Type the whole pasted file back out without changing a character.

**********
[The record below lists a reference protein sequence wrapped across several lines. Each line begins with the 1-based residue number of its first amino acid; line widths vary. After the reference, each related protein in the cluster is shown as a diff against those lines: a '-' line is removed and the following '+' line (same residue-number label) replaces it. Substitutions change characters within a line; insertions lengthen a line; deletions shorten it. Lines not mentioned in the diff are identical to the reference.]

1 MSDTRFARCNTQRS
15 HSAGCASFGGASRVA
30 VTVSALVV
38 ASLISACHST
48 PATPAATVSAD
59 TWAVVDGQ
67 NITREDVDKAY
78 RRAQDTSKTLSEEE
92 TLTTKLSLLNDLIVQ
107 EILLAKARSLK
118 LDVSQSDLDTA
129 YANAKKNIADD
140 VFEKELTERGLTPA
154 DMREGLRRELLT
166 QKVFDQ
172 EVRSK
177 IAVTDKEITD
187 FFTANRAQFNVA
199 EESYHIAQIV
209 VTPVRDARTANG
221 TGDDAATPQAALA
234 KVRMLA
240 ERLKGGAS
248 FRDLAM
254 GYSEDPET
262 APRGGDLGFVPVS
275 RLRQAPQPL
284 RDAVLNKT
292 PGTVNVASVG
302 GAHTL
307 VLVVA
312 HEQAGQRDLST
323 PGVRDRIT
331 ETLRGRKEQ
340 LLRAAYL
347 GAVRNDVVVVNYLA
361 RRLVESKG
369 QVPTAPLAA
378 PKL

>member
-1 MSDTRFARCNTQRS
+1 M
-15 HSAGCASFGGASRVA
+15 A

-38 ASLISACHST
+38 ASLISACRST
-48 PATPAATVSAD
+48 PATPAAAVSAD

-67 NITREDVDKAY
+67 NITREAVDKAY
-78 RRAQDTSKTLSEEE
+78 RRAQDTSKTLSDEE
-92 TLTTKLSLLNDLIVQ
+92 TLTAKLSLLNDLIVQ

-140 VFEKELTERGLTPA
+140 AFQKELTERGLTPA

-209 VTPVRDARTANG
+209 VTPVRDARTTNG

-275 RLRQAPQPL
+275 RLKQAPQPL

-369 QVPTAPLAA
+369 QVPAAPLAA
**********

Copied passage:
[The record below lists a reference protein sequence wrapped across several lines. Each line begins with the 1-based residue number of its first amino acid; line widths vary. After the reference, each related protein in the cluster is shown as a diff against those lines: a '-' line is removed and the following '+' line (same residue-number label) replaces it. Substitutions change characters within a line; insertions lengthen a line; deletions shorten it. Lines not mentioned in the diff are identical to the reference.]

1 MSDTRFARCNTQRS
15 HSAGCASFGGASRVA
30 VTVSALVV
38 ASLISACHST
48 PATPAATVSAD
59 TWAVVDGQ
67 NITREDVDKAY
78 RRAQDTSKTLSEEE
92 TLTTKLSLLNDLIVQ
107 EILLAKARSLK
118 LDVSQSDLDTA
129 YANAKKNIADD
140 VFEKELTERGLTPA
154 DMREGLRRELLT
166 QKVFDQ
172 EVRSK
177 IAVTDKEITD
187 FFTANRAQFNVA
199 EESYHIAQIV
209 VTPVRDARTANG
221 TGDDAATPQAALA
234 KVRMLA
240 ERLKGGAS
248 FRDLAM
254 GYSEDPET
262 APRGGDLGFVPVS
275 RLRQAPQPL
284 RDAVLNKT
292 PGTVNVASVG
302 GAHTL
307 VLVVA
312 HEQAGQRDLST
323 PGVRDRIT
331 ETLRGRKEQ
340 LLRAAYL
347 GAVRNDVVVVNYLA
361 RRLVESKG
369 QVPTAPLAA
378 PKL

>member
-1 MSDTRFARCNTQRS
+1 M
-15 HSAGCASFGGASRVA
+15 A

-38 ASLISACHST
+38 ASLISACRST
-48 PATPAATVSAD
+48 PATPAAAVSAD

-67 NITREDVDKAY
+67 NITREAVDKAY
-78 RRAQDTSKTLSEEE
+78 RRAQDTSKTLSDEE
-92 TLTTKLSLLNDLIVQ
+92 TLTAKLSLLNDLIVQ

-140 VFEKELTERGLTPA
+140 AFQKELTERGLTPA

-209 VTPVRDARTANG
+209 VTPVRDARTTNG

-275 RLRQAPQPL
+275 RLKQAPQPL

-369 QVPTAPLAA
+369 QVPAAPLAA